Atlantic City is auctioning off chance to blow up Trump’s former casino
You can bid farewell to Donald Trump’s one-term presidency by bidding on the rights to blow up one of his former buildings. Atlantic City is auctioning off the chance to press the button that will implode the shuttered Trump Plaza Hotel & Casino, Mayor Marty Small announced on Thursday. Plans to demolish the building, which has sat empty since closing in 2014, have been in the works for years. Money raised in the auction will benefit the Boys & Girls Club of Atlantic City, the mayor said.
Originally set to be demolished on January 29, just over a week after Trump’s last day in the White House, Trump Plaza will now be imploded in early February. Offers will be solicited online through January 19 and then the highest bidder will participate in a live auction ten days later.
During a press conference on Thursday, Small said Trump’s history in the city, “where he said he took advantage of bankruptcy laws, took advantage of a lot of people, made a lot of money in Atlantic City, and then got out,” makes it important to do something worthwhile with the site.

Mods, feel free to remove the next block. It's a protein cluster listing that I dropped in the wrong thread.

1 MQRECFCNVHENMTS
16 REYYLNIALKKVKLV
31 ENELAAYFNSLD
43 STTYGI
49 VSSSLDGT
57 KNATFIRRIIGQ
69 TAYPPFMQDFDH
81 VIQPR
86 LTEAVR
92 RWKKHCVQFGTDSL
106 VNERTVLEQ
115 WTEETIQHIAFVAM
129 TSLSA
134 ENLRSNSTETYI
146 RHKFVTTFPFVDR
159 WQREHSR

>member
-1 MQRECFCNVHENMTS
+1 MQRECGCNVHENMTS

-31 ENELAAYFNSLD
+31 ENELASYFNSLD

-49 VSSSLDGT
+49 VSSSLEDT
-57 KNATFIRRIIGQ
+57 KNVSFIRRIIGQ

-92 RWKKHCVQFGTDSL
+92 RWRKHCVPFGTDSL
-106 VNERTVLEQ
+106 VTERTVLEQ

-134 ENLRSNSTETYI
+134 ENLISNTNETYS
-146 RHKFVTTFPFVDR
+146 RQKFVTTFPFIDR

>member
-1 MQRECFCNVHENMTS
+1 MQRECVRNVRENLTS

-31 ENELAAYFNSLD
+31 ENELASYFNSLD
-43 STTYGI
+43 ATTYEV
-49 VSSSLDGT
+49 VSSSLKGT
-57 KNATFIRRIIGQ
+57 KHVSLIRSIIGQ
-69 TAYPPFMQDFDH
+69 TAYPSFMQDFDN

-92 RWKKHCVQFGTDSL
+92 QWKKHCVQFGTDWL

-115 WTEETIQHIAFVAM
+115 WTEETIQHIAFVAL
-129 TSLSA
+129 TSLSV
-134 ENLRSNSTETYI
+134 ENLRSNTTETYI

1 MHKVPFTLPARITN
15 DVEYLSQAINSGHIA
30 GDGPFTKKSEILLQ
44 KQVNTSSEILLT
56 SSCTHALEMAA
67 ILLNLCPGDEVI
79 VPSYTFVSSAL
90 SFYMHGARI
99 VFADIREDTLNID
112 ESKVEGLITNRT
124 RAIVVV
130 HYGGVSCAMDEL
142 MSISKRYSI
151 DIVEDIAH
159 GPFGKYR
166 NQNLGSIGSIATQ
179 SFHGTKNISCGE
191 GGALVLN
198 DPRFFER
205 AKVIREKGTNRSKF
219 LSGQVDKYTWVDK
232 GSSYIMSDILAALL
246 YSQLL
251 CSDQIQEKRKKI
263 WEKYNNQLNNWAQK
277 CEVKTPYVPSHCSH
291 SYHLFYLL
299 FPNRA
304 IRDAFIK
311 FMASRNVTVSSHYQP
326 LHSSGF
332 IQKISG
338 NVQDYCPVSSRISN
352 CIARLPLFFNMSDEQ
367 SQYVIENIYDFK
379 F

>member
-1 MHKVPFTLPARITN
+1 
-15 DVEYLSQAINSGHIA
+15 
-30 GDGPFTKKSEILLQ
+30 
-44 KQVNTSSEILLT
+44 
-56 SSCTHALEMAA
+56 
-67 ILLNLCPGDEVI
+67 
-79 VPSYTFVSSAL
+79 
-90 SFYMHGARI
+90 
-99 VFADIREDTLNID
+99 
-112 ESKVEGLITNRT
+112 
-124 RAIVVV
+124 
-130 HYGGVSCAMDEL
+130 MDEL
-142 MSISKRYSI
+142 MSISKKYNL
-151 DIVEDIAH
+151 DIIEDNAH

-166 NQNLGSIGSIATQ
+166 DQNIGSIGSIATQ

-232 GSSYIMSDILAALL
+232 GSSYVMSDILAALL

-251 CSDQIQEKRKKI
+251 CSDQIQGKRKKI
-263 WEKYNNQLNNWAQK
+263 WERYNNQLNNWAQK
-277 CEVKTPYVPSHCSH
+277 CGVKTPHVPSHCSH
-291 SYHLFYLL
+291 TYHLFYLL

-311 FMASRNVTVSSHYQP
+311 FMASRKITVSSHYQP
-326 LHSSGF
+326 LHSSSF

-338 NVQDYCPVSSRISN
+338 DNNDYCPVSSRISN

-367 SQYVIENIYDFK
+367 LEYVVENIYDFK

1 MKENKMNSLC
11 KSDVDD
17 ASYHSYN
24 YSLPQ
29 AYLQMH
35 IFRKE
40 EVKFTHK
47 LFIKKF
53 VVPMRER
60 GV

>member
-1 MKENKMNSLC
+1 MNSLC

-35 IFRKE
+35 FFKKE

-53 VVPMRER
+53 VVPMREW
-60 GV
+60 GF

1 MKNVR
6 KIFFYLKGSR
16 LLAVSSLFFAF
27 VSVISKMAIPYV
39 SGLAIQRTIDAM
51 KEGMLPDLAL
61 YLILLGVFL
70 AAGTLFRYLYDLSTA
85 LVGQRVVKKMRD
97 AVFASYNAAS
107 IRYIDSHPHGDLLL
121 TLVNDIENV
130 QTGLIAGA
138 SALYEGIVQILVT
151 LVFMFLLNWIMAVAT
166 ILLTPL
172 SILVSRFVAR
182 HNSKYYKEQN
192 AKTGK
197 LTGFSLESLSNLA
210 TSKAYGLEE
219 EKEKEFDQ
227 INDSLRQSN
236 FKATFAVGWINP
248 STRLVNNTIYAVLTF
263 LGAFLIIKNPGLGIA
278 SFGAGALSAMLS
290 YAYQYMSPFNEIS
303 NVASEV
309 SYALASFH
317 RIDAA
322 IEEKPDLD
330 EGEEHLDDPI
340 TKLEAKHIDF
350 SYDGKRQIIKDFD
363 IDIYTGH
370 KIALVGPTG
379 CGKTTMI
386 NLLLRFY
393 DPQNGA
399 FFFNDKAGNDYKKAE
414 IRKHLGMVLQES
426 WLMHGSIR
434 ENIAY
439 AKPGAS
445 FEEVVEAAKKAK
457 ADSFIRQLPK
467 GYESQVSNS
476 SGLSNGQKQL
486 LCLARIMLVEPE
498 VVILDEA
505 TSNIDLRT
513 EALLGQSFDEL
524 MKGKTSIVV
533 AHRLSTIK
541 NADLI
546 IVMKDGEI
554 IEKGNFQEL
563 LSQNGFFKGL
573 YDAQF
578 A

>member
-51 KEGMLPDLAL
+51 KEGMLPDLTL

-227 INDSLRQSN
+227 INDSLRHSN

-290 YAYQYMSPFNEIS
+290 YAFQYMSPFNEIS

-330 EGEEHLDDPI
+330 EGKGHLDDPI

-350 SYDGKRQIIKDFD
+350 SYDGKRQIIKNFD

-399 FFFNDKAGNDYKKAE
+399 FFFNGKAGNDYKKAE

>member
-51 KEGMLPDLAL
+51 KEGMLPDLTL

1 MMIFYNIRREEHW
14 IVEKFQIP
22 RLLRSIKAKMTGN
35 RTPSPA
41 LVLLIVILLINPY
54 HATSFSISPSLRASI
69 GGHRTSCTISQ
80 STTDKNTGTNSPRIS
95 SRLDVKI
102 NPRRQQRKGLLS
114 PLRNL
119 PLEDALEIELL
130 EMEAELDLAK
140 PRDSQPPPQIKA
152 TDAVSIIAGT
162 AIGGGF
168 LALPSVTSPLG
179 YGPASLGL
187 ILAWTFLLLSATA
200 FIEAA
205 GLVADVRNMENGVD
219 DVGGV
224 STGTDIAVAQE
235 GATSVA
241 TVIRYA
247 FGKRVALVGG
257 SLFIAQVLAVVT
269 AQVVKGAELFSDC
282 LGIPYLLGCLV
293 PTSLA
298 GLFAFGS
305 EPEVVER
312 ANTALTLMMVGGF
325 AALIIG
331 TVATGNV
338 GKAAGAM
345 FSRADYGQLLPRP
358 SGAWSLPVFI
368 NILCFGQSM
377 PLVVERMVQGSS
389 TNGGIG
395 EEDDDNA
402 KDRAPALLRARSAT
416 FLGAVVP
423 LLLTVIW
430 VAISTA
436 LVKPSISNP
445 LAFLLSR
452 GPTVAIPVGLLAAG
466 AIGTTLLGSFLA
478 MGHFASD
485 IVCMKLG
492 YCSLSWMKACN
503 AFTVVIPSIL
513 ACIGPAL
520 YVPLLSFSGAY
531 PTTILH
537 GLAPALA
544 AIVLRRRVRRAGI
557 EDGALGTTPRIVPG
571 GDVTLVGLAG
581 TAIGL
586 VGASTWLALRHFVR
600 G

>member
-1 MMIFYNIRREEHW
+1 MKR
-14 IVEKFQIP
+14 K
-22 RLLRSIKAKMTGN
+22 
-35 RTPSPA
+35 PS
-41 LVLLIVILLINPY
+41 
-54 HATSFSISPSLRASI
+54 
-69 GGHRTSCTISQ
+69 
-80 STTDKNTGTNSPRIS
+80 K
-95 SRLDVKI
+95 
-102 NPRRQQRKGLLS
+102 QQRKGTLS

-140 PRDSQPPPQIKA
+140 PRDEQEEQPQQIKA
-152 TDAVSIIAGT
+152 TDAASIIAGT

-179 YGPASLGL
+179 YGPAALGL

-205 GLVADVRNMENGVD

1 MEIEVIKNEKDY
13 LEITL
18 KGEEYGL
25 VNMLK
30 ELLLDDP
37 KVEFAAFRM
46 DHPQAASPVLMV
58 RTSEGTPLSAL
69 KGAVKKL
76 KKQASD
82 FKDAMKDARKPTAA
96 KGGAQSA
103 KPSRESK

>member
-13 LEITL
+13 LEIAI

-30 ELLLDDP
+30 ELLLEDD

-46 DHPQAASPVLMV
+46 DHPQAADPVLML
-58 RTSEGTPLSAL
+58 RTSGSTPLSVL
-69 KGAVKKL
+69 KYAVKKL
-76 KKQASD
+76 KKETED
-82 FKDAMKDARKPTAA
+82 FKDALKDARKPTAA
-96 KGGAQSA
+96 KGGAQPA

He said that the same energy officials have put in working to demolish the building is needed to construct a “fine development” at the site. “It’s not often that inner-city oceanfront is available anywhere,” the mayor said. “We look forward to a new exciting development there.”
The fundraiser will help the Boys & Girls Club of Atlantic City, a nonprofit that has remained open throughout the pandemic and serves 1,300 Atlantic City youth. As of Friday, the highest bid stands at $172,500.
“Personally, I’m a pretty ambitious guy. I want to raise at least $1 million,” Small said.
The 39-story Trump Plaza opened near the boardwalk in 1984. By the time the casino closed in 2014, which cost thousands of workers jobs, Trump held just a 10 percent stake in the Trump Entertainment Resorts company, the casino’s parent company, as part of a bankruptcy deal made in 2009. According to AP News, he lost his stake after billionaire Carl Icahn took over the company in 2016.